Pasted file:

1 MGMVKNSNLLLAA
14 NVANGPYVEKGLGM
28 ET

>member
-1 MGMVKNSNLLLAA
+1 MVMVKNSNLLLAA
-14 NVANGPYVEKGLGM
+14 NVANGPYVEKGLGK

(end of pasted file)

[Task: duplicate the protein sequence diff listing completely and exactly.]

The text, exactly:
1 MGMVKNSNLLLAA
14 NVANGPYVEKGLGM
28 ET

>member
-1 MGMVKNSNLLLAA
+1 MVMVKNSNLLLAA
-14 NVANGPYVEKGLGM
+14 NVANGPYVEKGLGK